On Tuesday, April 14, Robert Durst was arraigned in New Orleans for federal gun charges. Upon entering, journalists were required to leave the cell phones and any other electronics with a security guard at the door. A kindly police officer explained this to us before the proceedings started. Broadcasting anything, a photograph or a video, from a federal court proceeding is a felony, so we may as well be relieved of the temptation. He reminded us, if somehow we managed to sneak our phones past security, to promptly hand them over. For our own good. “Otherwise you might have Bob Durst as a room mate,” Dick DeGuerin, Bob Durst’s attorney chimed in. Miep swooned at the very thought.


DeGuerin seemed in high spirits. Before the proceedings, he approached me and Miep with some light banter about the rainy weather, and demonstrated that his jacket is reversible, specifically for occasions such as this one. Miep suspects that he’s following her Twitter account.

Before Durst’s arraignment, Judge Lance Africk arraigned Johnny Baham, who could face 3 years and a $250,000 fine for allegedly stealing two $75 gift cards from his mail route. If he’s guilty, that’s a really stupid crime!

When Durst’s time came, he had to be assisted getting up and going to the podium to make his plea. A member of Durst’s legal team told Judge Africk, “He cannot hear out of his left ear so I have to talk into his right ear.”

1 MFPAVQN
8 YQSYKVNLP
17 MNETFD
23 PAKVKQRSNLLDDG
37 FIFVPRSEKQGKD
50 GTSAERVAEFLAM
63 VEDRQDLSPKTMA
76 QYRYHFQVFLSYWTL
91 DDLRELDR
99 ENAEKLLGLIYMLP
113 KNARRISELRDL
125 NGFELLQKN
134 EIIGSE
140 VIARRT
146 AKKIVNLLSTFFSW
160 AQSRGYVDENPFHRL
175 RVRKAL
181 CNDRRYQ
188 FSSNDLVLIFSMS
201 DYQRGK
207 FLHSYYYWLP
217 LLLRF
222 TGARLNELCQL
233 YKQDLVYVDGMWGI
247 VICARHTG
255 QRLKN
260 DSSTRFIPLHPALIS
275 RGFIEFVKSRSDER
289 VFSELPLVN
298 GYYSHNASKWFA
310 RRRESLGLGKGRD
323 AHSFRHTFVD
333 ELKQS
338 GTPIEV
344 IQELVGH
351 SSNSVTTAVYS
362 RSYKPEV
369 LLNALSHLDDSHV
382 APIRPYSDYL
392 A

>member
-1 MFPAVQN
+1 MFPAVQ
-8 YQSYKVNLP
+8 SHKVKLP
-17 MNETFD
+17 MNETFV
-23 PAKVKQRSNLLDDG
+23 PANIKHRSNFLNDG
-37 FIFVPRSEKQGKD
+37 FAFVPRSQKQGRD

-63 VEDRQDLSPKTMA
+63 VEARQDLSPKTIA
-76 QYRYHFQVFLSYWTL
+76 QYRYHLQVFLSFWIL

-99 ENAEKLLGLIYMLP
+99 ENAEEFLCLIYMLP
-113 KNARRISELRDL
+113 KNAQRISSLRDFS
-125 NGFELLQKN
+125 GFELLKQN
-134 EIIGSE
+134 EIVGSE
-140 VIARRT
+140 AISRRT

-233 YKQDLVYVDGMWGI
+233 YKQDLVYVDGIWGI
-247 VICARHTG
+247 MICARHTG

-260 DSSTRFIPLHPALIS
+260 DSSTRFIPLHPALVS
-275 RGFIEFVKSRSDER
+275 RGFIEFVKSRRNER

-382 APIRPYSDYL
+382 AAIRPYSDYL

The judge asked Durst if he could hear him, and Durst replied that he could. Prosecutor Mike McMahon asked Durst if he understood the charges against him, and he replied that he did. But not before asking the prosecutor to identify himself:

“And you are?” A burst of verbal shuffling ensued.

The judge asked, “Do you need me to read your indictment to you?”

Robert Durst replied, “That’s not necessary.” When asked for his plea, he said, “Not guilty,” in a vaguely astonished way, as if the answer were obvious and he couldn’t believe he was being asked the question. This almost aroused a round of laughter in the room.

The judge called recess, and we walked through the rain back to the car, parked so many blocks away. Federal court is in the central business district. It’s frustrating.

By Mikhail K. (U.S. Nero)



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